By Nomalanga Moyo
SW Radio Africa
20 May 2014
More than 5,000 children are raped every year in the country, gender Minister Oppah Muchinguri revealed last week. It has also been reported that police officers believe the actual number may be far higher, because so many of the crimes are not reported.
The minister was speaking to Mutare residents at an event held at the border city where she also revealed that the majority of the perpetrators are never prosecuted.
In her speech Muchinguri said rapists should be jailed for at least 30 years and argued that the offence should be treated no differently from murder, the Daily News quoted her as saying.
She also noted that most incidents of child sexual abuse and rape happen within the family set up, with male relatives often being the perpetrators.
“The police should arrest these murderers because raping a child is as good as killing them. We want perpetrators to be jailed for at least 30 years.”
Rogue traditional healers who misadvise those with the incurable HIV/AIDS that raping a virgin will cure them, should also be jailed for 30 years, Muchinguri said.
She urged parents to concern themselves more with the well-being of their children saying this helps to build trust, making it easier for minors to open up if they are being abused.
Taylor Nyanhete, director at child rights group Zimbabwe National Council for the Welfare of Children, said a lot still needs to be done to protect children, and called on families to report abusers to the police.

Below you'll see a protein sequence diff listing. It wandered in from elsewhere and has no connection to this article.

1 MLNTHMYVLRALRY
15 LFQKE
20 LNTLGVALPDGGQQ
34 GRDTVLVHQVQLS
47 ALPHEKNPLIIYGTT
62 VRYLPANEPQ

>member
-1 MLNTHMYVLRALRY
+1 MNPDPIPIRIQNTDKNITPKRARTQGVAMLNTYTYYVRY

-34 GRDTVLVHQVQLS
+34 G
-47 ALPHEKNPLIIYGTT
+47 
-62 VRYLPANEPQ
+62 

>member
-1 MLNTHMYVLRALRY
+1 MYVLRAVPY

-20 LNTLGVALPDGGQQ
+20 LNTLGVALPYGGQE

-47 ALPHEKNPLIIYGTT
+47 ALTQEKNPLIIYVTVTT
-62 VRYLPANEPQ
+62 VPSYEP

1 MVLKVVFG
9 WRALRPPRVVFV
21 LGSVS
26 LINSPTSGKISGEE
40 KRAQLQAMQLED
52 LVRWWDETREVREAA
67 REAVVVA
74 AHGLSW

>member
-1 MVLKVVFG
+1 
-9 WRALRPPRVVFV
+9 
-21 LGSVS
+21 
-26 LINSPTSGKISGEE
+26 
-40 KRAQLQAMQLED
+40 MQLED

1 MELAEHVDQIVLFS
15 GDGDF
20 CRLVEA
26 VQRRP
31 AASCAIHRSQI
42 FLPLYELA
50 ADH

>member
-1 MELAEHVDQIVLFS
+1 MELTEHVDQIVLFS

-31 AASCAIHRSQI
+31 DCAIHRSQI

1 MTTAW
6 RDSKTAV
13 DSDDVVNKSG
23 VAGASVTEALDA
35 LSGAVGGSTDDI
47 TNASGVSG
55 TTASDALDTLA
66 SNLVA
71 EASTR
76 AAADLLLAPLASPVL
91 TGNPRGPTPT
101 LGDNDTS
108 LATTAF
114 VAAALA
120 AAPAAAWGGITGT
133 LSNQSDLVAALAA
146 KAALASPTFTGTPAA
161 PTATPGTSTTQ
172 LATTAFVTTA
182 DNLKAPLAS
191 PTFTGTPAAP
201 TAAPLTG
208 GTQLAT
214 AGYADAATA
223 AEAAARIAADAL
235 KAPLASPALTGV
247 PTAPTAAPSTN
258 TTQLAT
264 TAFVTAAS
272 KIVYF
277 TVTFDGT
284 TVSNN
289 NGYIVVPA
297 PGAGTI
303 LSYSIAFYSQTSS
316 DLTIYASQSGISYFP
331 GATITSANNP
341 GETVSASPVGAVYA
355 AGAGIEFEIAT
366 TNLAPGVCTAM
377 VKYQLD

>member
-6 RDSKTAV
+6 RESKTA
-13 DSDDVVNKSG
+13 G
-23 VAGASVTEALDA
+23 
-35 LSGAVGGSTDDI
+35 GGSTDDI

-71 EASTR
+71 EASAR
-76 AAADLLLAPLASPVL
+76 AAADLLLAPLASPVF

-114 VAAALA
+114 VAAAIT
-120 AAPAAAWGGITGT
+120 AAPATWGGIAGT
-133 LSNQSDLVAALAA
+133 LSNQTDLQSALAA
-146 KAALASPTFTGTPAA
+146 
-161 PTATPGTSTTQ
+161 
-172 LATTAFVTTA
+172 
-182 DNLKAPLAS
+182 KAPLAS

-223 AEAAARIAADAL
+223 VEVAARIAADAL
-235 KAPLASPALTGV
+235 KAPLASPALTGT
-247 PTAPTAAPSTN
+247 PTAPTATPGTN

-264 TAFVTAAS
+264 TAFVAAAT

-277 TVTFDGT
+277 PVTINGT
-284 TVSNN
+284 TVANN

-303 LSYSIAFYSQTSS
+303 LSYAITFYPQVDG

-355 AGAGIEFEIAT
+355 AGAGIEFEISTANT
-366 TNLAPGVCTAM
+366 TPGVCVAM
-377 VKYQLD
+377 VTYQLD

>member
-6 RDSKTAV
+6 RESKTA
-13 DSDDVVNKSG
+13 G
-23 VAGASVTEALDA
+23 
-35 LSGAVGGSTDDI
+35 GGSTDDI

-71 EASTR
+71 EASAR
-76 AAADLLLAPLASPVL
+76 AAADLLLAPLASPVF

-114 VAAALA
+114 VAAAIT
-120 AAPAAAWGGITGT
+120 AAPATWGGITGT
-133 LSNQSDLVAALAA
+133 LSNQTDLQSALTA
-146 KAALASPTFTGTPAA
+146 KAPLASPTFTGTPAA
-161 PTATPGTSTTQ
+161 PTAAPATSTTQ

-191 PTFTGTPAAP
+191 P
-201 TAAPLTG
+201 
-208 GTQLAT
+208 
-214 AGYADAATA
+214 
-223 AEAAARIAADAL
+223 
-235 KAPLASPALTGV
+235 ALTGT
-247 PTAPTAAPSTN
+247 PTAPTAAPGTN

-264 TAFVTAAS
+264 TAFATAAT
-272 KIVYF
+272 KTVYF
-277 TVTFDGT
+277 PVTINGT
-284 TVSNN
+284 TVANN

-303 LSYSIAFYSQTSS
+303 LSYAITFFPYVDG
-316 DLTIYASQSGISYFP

“It is very worrying that in most cases the people such as parents, guardians, neighbours and teachers who are supposed to protect the children are the perpetrators of sexual violence against children,” said Nyanhete.
Nyanhete said his organisation will soon launch a campaign to raise awareness on the rape issue and encourage communities to protect the vulnerable who include women and children.
He noted that many cases go unreported because the children do not know who to trust or because families choose to sweep it under the carpet resulting in many sex offenders going unpunished, Nyanhete said.
Nyanhete encouraged rape victims to report as soon as they can, saying genuine cases have collapsed because police would have failed to find evidence.
Gender rights activist Edinah Masanga warned that demanding that rape victims “bring or preserve evidence” can potentially hinder them from reporting, given the intrusive nature of the crime.
Last year, women’s rights groups raised concern that cattle rustlers were getting harsher penalties than rapists despite the obvious gravity of rape.
But Nyanhete said there were encouraging signs that the courts were beginning to respond to calls by rights groups to hand down deterrent sentences.
Nyanhete cited as an example the recent case of church pastor Robert Gumbura who was sentenced to 40 years in prison for raping female congregants.
“Rape is a serious crime and it is important that sentences given to offenders reflect the seriousness of this offence.”
He said the high figure of 5,000 indicates that more child abuse cases were now being reported, and called on rights group to step up their awareness campaigns.
“We feel regular communities outreach programmes are key to the fight against rape so that children know where to go when they experience rape, and also for communities to know that rape is a crime,” he added.
Last year police figures showed that 240 children were sexually abused each month.